Add a few more capabilities to context-aware apps, such as predictive modeling, the wisdom of crowds and facial recognition, and your phone could be transformed from smart to downright psychic.
From Siri to Swype, predictive technologies already make interacting with mobile devices faster and more intuitive. Nuance Communications (Dragon Go! and Flex T9) is slated to showcase next- gen voice and predictive technologies in early January at CES 2012, and as these technologies improve, so do the predictive models that they feed.
Imagine being able to snap a photo of a friend on your phone and automatically “friend” them on Facebook based on that photo. Or your UI could shift from work-mode to social-mode as soon as the GPS realizes you’ve left the office.
Whenever I mention that Windows Phone could eventually challenge iPhone and Android, people say I’m crazy.
When I wrote about this for a different publication back in August, the comment section lit up with vitriol and ad hominem attacks.
Granted this is a bit of a long shot, but I expect to start being vindicated in 2012. Yes, Microsoft has made a million and one mistakes on its road to having a true mobile presence (here’s the latest shakeup), but Windows Phone 7.5 will eventually get the company over the hump.
“Microsoft used the year  to polish its OS and now WP7 is a mature operating system standing on par with Android and iOS. The early sign of changes to come is that leading players (HTC and Samsung) not only developed decent hardware for WP7 (Samsung Galaxy W, HTC Titan), but have also started to advertise it extensively,” Denis Margolin, VP of Mobile Solutions for DataArt, a software development firm, wrote to me in a recent email.
The Nokia partnership could also start bearing fruit. “The Lumia 710 is an example of a cheap, yet high-quality and capable smartphone that will do very well in the European market. It's much more responsive and better built then Android handsets with comparable price points,” Margolin argues.
Windows Phone 7.5 also offers a true alternative to the other smartphone platforms. Apple’s smartphone worldview is based on principles of elegant design and ease of use. Google placed its bet on openness and integration with search and key Google apps, such as Gmail and Google Maps. RIM’s bread and butters was secure email and messaging.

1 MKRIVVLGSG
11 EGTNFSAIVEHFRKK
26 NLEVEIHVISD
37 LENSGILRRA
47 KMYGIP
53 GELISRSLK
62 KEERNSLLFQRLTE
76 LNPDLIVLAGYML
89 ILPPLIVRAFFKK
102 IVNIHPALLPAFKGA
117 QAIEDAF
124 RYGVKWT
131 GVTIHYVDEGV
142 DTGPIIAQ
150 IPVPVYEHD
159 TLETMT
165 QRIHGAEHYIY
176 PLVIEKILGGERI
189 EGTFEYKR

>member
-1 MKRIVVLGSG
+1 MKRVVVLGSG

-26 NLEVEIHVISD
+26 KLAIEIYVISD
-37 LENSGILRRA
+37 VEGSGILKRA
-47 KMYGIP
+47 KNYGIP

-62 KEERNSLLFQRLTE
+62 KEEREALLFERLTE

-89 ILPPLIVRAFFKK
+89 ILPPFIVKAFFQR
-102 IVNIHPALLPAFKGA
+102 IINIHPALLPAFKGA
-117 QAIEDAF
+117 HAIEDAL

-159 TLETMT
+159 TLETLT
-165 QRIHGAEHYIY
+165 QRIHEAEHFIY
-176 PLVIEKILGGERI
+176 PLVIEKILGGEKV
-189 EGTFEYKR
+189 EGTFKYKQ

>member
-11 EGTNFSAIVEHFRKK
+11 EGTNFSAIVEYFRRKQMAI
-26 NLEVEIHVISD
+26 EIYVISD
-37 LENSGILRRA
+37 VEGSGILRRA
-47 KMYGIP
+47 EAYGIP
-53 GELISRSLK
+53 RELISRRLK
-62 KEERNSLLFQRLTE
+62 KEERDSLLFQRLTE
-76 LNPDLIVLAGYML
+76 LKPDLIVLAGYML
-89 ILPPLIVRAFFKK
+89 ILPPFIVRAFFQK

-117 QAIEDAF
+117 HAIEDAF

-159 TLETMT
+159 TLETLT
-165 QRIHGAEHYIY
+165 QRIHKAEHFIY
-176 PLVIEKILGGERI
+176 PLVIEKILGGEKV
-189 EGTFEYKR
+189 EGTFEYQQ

Microsoft’s approach builds on its strength: productivity. Eventually, with tighter integration to Outlook, Word, PowerPoint, SharePoint and all of the other productivity apps that power business, and with all of those tightly integrated to social networks, Windows Phone 7.5 will differentiate itself from other handsets.
Do I expect it to displace iPhone or Android anytime soon? No.
However, as BlackBerry continues to bumble its way towards irrelevancy, Windows Phone 7.5 will emerge as a solid smartphone alternative. Every market needs a viable number three, and in the smartphone market, that position is definitely up for grabs in 2012.
According to Al Subbloie, CEO of Tangoe, a provider of telecom expense management software, in 2012 enterprises will identify their biggest security risk. No, not mobile malware or un-curated marketplaces, but employees.
“The consumerization of IT has already dramatically changed the enterprise mobility landscape in terms of device count and diversity. What further complicates the scenario is that most of the devices will be individually liable,” Subbloie said.
“According to IDC, by 2014, individual-liable devices will outnumber corporate-liable devices 99 million to 62 million units, yet will still contain sensitive corporate data. Businesses will need to strategize how they can manage devices across the spectrum to prevent harmful security risks – which begins with the employee.”
Let’s not forget that limiting access to sensitive apps only does so much. A disgruntled employee with a smartphone that can record audio, snap high-resolution photographs and record video can steal a lot of sensitive intellectual property without ever connecting the device to a corporate network.
How we think about insider risks will need to fundamentally change in 2012. But will it? I’m not terribly optimistic.